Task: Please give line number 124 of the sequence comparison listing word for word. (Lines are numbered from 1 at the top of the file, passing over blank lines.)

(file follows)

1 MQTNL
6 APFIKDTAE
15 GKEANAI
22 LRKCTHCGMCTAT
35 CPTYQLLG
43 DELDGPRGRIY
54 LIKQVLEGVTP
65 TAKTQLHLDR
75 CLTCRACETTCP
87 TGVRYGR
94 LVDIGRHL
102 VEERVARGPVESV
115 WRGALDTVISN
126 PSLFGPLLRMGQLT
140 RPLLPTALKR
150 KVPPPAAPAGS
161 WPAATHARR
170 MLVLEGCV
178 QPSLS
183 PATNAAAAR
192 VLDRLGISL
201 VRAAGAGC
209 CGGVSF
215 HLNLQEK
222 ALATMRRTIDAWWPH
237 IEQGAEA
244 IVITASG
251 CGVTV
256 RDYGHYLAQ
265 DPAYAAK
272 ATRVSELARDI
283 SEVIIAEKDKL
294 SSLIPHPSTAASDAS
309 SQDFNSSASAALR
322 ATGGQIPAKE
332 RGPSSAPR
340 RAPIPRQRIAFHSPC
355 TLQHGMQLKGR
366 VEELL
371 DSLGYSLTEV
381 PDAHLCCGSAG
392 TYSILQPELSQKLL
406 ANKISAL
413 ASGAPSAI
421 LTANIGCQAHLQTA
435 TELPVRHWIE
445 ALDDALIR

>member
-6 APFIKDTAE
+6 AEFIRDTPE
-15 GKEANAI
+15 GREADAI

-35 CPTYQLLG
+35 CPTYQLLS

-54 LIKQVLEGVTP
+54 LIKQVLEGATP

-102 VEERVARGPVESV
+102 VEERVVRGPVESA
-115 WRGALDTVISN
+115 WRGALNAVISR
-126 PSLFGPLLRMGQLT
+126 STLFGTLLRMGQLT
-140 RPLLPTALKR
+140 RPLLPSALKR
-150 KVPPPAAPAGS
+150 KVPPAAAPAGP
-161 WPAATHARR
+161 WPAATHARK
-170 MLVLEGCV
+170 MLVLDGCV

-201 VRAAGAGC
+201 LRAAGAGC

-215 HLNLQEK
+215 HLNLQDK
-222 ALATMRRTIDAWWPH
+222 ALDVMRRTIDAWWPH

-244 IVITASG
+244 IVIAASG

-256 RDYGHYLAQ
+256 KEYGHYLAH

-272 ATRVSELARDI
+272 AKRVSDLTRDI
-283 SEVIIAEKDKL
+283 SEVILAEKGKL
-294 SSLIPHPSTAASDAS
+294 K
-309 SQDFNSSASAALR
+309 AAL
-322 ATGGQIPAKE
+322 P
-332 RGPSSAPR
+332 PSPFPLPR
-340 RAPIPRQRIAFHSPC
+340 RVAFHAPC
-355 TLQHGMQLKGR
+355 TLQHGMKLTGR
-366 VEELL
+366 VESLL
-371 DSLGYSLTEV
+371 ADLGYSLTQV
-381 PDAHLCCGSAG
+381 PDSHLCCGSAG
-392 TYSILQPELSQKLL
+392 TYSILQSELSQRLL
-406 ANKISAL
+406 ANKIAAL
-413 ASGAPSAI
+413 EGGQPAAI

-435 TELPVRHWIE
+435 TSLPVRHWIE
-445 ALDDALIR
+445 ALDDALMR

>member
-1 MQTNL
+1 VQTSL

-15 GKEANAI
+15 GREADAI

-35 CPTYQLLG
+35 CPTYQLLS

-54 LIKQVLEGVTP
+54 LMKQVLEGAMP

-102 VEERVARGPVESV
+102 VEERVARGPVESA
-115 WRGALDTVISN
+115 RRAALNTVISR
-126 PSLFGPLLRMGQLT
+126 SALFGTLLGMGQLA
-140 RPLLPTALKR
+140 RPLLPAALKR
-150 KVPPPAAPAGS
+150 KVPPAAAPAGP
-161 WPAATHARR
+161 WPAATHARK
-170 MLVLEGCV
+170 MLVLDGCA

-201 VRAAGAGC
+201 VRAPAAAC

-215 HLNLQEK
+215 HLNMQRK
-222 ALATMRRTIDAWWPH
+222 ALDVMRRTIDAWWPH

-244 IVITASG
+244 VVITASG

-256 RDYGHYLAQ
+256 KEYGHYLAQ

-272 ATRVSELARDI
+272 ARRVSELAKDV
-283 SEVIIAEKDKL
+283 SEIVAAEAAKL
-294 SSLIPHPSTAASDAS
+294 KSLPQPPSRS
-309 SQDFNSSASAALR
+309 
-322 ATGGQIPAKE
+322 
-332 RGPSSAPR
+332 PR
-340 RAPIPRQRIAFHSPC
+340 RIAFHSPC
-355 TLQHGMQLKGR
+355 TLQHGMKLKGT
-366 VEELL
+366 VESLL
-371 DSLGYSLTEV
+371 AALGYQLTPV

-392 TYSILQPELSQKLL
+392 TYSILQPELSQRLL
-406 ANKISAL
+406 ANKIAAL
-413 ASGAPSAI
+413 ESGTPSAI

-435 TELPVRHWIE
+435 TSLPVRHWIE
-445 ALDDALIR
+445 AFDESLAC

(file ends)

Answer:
-115 WRGALDTVISN